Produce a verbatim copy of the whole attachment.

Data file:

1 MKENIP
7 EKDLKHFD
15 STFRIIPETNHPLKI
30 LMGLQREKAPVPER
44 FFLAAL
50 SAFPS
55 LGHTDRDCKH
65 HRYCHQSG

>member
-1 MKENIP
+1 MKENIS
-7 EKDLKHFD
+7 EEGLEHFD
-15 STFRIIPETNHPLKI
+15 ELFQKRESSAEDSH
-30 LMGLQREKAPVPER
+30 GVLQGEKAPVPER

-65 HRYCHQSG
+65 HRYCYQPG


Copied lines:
1 MKENIP
7 EKDLKHFD
15 STFRIIPETNHPLKI
30 LMGLQREKAPVPER
44 FFLAAL
50 SAFPS
55 LGHTDRDCKH
65 HRYCHQSG

>member
-1 MKENIP
+1 MKENIS
-7 EKDLKHFD
+7 EEGLEHFD
-15 STFRIIPETNHPLKI
+15 ELFQKRESSAEDSH
-30 LMGLQREKAPVPER
+30 GVLQGEKAPVPER

-65 HRYCHQSG
+65 HRYCYQPG